Law and Order: A growing company weighs data privacy controls

Borderless networks: The ability to exchange data anywhere and anytime between anyone and anything, securely and reliably, around the world. It’s a romantic idea – but it’s not real. Data centers and business executives alike know that where data is hosted – data residency – is a fundamental concern when selecting a hosting partner. All countries are not created equal when it comes to data privacy laws.

Last year, ServerMania, an infrastructure and data hosting company based in Toronto and Buffalo, needed to expand its existing server infrastructure to meet increasing client demand. They began evaluating potential expansion locations in the U.S. and Canada using key filters like data residency.

Whereas the U.S. protects the interests of big businesses and the state, Canada’s consumer-focused privacy legislation prioritizes citizens and companies of every size. Set up both to protect the privacy rights of individuals and businesses, and to align Canadian data protection laws with Europe’s, the Personal Information Protection and Electronic Documents Act (PIPEDA) is the primary law covering commercial activity. Its broad principles govern the gamut of security safeguards that companies storing personal data have to use, including physical, organizational, and technology measures.

Under PIPEDA, European data can be stored in Canada without risk. In the U.S, it’s a different story. The EU-US Safe Harbor Principles, which let companies with European operations store the EU citizen’s personal data in the US, was declared invalid in 2015. An alternative – the EU-US Privacy Shield – is now in place, but there is the potential for legal challenges, creating a climate of uncertainty that’s problematic for a business that houses data from thousands of companies around the world.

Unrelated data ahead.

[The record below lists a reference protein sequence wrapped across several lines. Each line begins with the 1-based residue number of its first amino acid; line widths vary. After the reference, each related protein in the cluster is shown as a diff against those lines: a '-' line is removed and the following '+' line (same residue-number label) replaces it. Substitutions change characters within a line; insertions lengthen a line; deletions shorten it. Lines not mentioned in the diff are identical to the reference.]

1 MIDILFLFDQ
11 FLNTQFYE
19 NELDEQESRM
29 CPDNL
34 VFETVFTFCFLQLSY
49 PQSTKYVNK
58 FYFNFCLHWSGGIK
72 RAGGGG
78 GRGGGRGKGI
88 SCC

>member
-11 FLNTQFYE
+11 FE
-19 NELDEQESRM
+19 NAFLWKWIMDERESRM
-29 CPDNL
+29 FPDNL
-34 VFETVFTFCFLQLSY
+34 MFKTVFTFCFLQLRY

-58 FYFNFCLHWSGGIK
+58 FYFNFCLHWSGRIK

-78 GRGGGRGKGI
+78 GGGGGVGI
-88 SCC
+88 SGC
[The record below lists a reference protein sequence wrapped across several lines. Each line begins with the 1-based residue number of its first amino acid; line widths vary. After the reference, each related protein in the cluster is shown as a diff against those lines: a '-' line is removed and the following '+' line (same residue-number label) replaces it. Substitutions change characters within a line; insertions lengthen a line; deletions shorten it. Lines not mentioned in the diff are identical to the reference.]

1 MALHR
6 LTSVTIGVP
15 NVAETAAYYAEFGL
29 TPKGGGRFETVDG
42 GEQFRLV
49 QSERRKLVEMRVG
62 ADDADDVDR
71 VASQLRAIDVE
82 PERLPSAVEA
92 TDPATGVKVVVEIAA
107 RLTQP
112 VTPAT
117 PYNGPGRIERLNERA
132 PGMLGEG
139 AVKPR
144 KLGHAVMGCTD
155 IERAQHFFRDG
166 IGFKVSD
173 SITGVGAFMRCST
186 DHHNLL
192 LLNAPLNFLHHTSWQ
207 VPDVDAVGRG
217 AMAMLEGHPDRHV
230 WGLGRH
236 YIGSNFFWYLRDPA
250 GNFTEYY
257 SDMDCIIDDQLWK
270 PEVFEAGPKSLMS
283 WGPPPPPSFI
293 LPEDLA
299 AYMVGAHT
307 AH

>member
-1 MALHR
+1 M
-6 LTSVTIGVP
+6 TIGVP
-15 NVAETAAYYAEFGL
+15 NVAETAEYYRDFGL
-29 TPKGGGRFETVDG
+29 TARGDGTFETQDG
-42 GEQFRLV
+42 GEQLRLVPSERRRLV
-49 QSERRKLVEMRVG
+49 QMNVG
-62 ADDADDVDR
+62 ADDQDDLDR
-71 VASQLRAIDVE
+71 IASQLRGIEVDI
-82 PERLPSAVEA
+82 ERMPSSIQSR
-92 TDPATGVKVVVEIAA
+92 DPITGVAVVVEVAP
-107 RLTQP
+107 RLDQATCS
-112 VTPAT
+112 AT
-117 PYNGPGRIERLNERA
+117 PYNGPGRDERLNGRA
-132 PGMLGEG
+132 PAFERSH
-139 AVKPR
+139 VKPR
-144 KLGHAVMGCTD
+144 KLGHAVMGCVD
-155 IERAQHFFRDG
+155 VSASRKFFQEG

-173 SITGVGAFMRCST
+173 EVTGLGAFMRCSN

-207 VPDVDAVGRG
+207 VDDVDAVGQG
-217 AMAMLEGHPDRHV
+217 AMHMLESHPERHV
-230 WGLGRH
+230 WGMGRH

Also important in Canada are the laws limiting the use, disclosure, and retention of data. In short, organizations cannot use or disclose personal information for purposes other than those that have been previously identified and received consent. Additionally, data can only be stored for as long as it’s necessary to fulfill those purposes. Compare that to the U.S. where the Trump administration is repealing the FCC’s broadband privacy protections, effectively allowing ISPs to sell personal data without prior consent. Under PIPEDA, that can’t happen in Canada.

More broadly, strict privacy controls mean doing any business here demands a willingness to submit to a stable, mandatory privacy regime. If yours is a company that builds its reputation on caring about the privacy of your customers, Canadian data hosting only strengthens it. And arguably, it inspires businesses to implement robust internal policies that support compliance, which perhaps isn’t imperative in nations that are less focussed on privacy.

For ServerMania, Canada was the obvious choice. The company has a long- established reputation as a pro-privacy infrastructure hosting provider. It voluntarily implements strong privacy policies that protect client data, and believes that Canada’s strict, modern and transparent laws only make it easier to deliver data storage that is unequivocally private and secure.

Protecting data privacy is imperative – but it’s only one of many criteria in appraising colocation partners. Next step: evaluating the Canadian infrastructure environment, and testing the competition in Montreal, the hub of Canada’s “data center gold rush.”

Is your company weighing its colocation options? Click here to read more about ServerMania’s decision-making process, in Case Study: ServerMania and ROOT Data Center